BEIRUT (Reuters) - Lebanon’s parliament speaker and caretaker prime minister warned against strife on Tuesday after clashes between supporters of Shi’ite groups and security forces overnight stirred fears of further political and economic turmoil.
Lebanon has been gripped by protests since Oct. 17, leading to the resignation of Saad al-Hariri as prime minister, amid anger at the government’s failure to address the country’s worst economic crisis since the 1975-1990 civil war.
Security forces lobbed tear gas overnight in central Beirut to disperse supporters of the Shi’ite Amal party of Parliament Speaker Nabih Berri and its ally the Iran-backed Hezbollah movement.
Hundreds of men on motorcycles waving their party flags chanted “Shi’ite, Shi’ite”. They set tyres on fire, hurled stones at security forces and torched cars, witnesses said.
They said they were furious at a video that circulated online in which a man curses their party and religious leaders, including Berri and Imam Ali, using language that could be inflammatory in a country with deep sectarian divisions.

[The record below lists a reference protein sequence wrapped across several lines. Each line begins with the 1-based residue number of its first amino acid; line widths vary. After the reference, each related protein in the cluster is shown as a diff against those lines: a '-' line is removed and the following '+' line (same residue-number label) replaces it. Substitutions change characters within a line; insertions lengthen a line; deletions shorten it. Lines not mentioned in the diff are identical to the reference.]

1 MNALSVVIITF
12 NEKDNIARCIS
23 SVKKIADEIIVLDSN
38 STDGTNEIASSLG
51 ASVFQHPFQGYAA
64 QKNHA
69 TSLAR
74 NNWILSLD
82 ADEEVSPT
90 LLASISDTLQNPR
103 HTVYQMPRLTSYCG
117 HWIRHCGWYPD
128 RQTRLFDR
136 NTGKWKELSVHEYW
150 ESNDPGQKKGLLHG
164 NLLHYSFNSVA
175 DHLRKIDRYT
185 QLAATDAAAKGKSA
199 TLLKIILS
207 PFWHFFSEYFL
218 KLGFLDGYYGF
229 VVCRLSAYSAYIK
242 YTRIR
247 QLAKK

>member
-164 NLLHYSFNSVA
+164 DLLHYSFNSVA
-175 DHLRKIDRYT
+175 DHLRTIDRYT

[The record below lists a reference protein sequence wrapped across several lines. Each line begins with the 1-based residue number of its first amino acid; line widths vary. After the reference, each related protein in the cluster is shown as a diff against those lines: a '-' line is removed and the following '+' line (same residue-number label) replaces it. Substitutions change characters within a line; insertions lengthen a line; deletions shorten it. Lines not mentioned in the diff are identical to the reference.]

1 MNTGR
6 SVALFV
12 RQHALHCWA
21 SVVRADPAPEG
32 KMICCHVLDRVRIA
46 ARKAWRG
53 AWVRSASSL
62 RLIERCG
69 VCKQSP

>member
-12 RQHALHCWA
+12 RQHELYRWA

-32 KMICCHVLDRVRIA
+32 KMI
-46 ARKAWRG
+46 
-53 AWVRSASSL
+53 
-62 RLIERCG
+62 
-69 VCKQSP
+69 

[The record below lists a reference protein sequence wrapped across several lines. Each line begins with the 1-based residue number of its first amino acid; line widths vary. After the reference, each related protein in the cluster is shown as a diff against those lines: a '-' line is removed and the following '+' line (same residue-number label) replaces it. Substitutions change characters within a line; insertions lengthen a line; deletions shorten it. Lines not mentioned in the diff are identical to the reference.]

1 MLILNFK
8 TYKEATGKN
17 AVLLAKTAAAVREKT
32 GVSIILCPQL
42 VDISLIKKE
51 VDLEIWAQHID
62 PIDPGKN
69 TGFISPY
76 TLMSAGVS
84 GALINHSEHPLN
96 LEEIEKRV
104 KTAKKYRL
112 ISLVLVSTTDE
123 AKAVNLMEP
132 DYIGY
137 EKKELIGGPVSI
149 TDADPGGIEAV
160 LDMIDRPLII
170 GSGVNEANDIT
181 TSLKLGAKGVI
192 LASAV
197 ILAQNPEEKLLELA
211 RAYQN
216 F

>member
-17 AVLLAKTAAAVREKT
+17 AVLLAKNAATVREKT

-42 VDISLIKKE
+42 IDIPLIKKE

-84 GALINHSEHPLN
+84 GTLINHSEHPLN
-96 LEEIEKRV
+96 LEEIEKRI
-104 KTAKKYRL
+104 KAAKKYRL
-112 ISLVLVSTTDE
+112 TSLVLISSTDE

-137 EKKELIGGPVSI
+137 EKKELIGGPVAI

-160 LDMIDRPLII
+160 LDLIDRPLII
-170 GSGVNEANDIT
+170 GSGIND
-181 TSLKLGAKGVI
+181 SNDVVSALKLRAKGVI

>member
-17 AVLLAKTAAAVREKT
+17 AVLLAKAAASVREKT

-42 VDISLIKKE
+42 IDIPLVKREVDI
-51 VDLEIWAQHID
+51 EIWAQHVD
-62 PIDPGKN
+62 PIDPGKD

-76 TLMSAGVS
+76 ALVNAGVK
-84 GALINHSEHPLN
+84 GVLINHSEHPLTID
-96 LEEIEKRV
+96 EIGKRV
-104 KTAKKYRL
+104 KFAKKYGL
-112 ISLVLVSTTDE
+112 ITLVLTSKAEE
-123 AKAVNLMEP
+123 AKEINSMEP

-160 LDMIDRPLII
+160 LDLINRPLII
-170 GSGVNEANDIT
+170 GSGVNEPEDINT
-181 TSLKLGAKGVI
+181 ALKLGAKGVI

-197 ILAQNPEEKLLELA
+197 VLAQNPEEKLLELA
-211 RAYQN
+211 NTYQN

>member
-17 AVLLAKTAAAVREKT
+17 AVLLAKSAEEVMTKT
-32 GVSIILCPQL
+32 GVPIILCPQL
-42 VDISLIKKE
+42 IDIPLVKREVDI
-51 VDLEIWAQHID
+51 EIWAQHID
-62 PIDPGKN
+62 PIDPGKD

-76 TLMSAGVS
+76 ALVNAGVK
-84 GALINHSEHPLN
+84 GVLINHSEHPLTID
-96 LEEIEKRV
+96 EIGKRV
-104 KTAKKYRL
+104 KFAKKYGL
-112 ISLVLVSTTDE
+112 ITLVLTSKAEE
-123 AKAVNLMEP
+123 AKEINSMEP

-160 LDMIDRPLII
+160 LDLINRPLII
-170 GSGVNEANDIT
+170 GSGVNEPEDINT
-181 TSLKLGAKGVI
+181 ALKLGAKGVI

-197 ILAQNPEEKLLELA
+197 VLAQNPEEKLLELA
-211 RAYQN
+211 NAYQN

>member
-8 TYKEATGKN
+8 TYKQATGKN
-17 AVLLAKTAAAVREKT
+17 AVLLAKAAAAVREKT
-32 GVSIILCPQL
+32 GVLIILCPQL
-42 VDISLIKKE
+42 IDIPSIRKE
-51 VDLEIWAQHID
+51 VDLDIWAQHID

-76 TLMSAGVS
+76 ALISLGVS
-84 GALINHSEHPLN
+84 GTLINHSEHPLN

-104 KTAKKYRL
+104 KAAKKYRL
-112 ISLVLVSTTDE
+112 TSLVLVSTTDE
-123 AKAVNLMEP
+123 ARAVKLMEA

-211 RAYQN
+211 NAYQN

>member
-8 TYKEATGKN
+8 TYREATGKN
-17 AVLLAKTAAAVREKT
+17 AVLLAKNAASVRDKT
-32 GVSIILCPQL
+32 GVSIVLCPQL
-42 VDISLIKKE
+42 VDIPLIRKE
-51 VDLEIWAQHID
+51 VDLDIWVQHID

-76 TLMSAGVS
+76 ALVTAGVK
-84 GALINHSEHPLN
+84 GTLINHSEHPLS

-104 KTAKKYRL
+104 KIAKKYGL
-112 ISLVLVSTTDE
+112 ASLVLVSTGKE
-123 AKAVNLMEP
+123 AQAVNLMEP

The men tried to break a security cordon around a square where tents have been set up as part of the wave of protests against the ruling elite which erupted two months ago.
In a statement after meeting on Tuesday, Berri and Hariri, two of the country’s top leaders, urged the Lebanese “not to get dragged towards strife” and to maintain civil peace.
“The national need has become more than pressing to speed up forming the government,” the statement added.
Lebanon’s main parties have feuded over how to agree a new government since Hariri - the leading Sunni politician - resigned under pressure from the protests. He has stayed on as caretaker prime minister.
The job of premier is reserved for a Sunni, according to the country’s sectarian power-sharing system.
The Internal Security Forces said on Tuesday that 65 police were injured in the violence overnight and three people were detained.
In the mainly Sunni city of Sidon and the mainly Shi’ite city of Nabatieh in the south, groups of men also attacked protest tents overnight, local TV stations said.
Angry at chants against their politicians, Amal and Hezbollah supporters have at times attacked protesters who are seeking to remove a political class that has dominated Lebanon since the civil war.
The unrest took a violent turn at the weekend when security forces fired tear gas in Beirut at protesters and dozens of people were wounded in the clashes.
Reporting by Ellen Francis, Additional reporting by Laila Bassam, Editing by William Maclean